investment viewpoints

Shipping and the transition to net zero

Shipping and the transition to net zero

It will cost an estimated USD 1.65 trillion to decarbonise the shipping industry. What is the current state of the industry and what are some of the investable solutions that are enabling the transition?

The recent Net Zero Transition Forum, convened by Lombard Odier and the University of Oxford, gathered expert opinion for a panel event on the future of the shipping industry regarding the necessary transition to net zero.


Need to know

  • Decarbonisation commitments are becoming more prevalent in the shipping industry. So is the technology required to enable tankers to cut emissions
  • But the long lifespans of ships and requirement for dock infrastructure to also be overhauled present clear capex challenges
  • Exciting innovations – from wind-propulsion to marine batteries and hydrogen generation at sea – can propel zero-emission shipping in the future, generating clear implications for investors


What needs to change?

The shipping industry is responsible for around 90% of global trade. While it has one of the lowest carbon footprints in terms of freight transport – roughly 1% of the emissions of air travel – the sheer size of the industry means that it ultimately balances out to be roughly equivalent in terms of global emissions. Maritime trade is on track to increase by as much as 150% between now and 2050, meaning this footprint will get considerably larger without rapid improvements to carbon efficiency.

There are a number of financing requirements when it comes to reforming the industry, according to the European Bank for Reconstruction and Development’s Green Economy and Climate Action Director, Gianpiero Nacci. Significant capex is required to replace an ageing fleet which had an average age of 21 years in 2019. Liquidity is needed to deal with the impact of the pandemic, while regulatory requirements, both existing and incoming, spell out additional costs for fleets.

The pace of these regulatory requirements in particular are ramping up, according to JS Global Advisory Managing Partner, Paul Stuart-Smith. The International Maritime Organisation (IMO) has mandated a reduction in carbon intensity as an average across international shipping by at least 40% by 2030, and is pursuing and absolute target reduction of at least 50% by 2050 compared to 2008. Next year, the body will decide whether to move forward with plans to revise that target to make it a 100% net zero goal by 2050.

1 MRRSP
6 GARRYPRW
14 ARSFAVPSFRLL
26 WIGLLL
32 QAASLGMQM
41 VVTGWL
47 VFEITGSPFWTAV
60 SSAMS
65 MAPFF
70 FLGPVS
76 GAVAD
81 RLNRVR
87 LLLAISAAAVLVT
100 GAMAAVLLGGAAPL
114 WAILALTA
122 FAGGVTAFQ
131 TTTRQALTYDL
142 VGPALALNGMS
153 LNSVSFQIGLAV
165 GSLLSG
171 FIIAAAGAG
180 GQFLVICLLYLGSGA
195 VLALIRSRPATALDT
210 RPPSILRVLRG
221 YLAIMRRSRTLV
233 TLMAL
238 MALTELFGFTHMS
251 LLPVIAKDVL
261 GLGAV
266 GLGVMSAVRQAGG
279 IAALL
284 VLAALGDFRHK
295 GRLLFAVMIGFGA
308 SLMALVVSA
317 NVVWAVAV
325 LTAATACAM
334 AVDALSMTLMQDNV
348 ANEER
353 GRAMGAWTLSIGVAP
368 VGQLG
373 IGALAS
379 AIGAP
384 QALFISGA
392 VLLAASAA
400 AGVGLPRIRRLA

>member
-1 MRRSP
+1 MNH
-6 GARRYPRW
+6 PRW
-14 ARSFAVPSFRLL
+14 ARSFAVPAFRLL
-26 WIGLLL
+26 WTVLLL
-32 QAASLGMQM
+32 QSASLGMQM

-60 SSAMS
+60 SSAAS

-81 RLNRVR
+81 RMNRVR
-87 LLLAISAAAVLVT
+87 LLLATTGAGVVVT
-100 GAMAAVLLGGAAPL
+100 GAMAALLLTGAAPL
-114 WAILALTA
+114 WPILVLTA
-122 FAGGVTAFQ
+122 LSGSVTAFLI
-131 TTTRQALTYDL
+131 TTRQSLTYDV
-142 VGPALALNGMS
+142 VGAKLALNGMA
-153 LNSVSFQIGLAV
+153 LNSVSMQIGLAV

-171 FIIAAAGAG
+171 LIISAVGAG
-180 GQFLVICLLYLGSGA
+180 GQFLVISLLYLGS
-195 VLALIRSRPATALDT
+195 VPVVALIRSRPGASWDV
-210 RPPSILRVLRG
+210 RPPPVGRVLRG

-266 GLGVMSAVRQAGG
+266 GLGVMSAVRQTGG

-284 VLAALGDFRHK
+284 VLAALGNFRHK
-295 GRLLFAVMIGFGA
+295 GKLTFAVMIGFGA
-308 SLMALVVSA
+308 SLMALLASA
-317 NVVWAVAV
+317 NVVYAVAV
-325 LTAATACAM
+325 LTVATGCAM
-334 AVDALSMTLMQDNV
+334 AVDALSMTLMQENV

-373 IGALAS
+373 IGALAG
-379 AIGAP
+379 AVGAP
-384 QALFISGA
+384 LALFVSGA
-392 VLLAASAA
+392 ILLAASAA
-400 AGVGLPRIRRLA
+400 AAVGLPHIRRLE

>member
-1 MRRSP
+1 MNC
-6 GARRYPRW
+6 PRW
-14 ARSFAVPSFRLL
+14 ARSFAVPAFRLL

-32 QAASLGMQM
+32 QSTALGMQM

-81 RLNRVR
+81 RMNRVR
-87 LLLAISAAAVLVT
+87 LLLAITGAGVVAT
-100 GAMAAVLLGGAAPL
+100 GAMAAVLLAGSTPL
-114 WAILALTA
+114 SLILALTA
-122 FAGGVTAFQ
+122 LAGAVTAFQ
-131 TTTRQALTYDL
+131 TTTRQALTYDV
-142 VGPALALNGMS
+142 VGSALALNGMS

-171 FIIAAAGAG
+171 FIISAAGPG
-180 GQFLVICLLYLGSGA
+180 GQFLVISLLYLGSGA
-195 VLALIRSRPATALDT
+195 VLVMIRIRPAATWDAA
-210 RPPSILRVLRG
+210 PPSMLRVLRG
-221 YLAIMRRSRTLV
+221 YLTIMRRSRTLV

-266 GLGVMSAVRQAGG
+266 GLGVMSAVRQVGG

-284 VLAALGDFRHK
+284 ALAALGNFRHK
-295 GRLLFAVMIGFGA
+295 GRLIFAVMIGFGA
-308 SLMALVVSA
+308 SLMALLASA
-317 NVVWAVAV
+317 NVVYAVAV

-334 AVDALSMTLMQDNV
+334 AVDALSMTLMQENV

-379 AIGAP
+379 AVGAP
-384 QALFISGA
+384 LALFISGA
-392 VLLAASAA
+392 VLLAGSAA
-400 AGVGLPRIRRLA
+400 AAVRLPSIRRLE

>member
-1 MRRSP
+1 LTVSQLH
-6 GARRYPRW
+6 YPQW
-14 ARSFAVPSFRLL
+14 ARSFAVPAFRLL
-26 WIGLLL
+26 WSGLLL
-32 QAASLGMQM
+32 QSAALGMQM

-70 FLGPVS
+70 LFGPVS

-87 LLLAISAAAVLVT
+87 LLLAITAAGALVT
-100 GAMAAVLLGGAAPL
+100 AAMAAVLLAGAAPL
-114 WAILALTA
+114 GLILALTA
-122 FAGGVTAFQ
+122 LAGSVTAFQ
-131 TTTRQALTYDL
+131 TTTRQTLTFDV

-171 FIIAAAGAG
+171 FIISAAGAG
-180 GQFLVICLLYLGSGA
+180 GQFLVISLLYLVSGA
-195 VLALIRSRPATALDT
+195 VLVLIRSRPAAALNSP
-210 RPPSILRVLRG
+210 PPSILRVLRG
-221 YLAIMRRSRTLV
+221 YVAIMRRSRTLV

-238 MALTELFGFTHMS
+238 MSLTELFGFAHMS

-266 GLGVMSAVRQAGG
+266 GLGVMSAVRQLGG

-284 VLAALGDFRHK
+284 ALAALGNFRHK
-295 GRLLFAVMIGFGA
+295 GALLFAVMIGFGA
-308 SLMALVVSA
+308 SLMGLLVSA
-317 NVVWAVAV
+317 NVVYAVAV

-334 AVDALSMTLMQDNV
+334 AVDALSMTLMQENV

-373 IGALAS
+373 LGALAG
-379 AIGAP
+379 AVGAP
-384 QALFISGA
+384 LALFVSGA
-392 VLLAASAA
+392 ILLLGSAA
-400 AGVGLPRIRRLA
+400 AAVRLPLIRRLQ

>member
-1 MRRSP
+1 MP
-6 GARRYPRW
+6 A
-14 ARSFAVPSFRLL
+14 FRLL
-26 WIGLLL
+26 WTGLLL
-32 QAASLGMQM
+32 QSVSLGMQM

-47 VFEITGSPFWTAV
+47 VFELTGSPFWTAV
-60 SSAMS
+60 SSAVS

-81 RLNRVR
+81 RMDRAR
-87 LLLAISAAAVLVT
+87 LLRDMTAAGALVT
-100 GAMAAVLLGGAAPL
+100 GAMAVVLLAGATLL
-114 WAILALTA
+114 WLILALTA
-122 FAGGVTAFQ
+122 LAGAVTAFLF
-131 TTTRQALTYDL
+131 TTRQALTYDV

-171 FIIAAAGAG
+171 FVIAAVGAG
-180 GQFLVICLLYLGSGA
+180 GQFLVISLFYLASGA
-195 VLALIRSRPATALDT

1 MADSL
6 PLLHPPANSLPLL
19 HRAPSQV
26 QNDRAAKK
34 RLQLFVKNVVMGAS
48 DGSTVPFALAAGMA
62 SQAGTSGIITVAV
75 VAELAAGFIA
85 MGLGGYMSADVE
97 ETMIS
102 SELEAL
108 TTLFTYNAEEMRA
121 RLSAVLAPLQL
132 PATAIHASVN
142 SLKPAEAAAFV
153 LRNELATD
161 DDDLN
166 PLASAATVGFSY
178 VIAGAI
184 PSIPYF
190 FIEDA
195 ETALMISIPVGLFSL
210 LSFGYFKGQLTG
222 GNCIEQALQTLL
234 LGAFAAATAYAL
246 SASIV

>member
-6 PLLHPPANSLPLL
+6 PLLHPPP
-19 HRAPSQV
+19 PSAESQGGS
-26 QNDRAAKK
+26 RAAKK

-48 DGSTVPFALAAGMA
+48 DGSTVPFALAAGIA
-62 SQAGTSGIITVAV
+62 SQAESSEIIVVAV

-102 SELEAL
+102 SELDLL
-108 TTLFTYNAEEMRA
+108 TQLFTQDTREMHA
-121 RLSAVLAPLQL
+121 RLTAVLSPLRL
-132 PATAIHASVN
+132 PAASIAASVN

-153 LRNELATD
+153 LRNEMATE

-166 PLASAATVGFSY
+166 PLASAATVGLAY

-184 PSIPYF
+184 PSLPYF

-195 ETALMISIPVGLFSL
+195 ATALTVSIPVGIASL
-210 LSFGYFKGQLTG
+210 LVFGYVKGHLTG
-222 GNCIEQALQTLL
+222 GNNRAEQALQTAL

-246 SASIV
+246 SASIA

What are the solutions?

How can the shipping industry meet the scale of the challenge presented to it? The panel discussed a number of technological innovations that are in the process of being rolled out that stand to revolutionise the sector. Stuart-Smith identified landside infrastructure as one of the most important developments that is required. For example, Rotterdam is developing a circular economy hub. The proposed hub would include the capacity to recover waste heat from a refinery to heat 16,000 homes, use offshore wind to generate electricity and trap 37 million tonnes of CO2 under the sea over a 15-year period.

Zero Emissions Ship Technology Association Secretary General, Madadh MacLaine gave some insight into the technological advancements that are already taking the shipping industry closer to net zero. Wind propulsion technologies, for example, harness energy to propel vessels, reducing power demand by 20% or even up to 63% with route optimisation. These solutions can be retrofitted and even folded away to ensure seamless and safe operations. Advancements in battery technology are also integral to the success of the transition. Marine batteries have now reached a stage where they are containerised, meaning they can be swapped out without the ships having to come into port. They deliver instant power up to multiple MWh and have the greatest energy efficiency of any fuel or energy storage system.

Hydrogen when used as a fuel in hydrogen fuel cells provides efficient, silent, zero emission power generation. Green hydrogen can power fuel cells to provide efficient, silent, zero emission power generation. Fuel cells convert hydrogen and oxygen into electricity and heat and emit only pure water.

Senior Sustainability Analyst Dominic Tighe outlined two phases necessary for shipping to reach net zero. The first is the energy efficiency stage, which encompasses innovations such as ship design, hull optimisation, route efficiency, wind power, and air lubrication to reduce friction. This alone is not enough to take the industry to net zero. It is estimated that innovations such as these could halve carbon intensity over the next 10 years. Further decarbonisation is possible through the development and utilisation of zero-emitting fuels, such as hydrogen and ammonia.


The investment opportunity

LOIM employs a thematic assessment in order to find best solution providers. This process works by selecting companies that are exposed to the themes that are central to the transition: decarbonising supply, managing supply and demand, enablers, as well as greening demand. Our proprietary approach - Climate Value Impact (CVI) - captures both the preparedness of companies for the climate transition ahead, as well as the financial impact on risk and return. This more granular understanding of the shipping value chain can help build up high conviction portfolios that give targeted exposure to the innovations required in the maritime sector.


important information.

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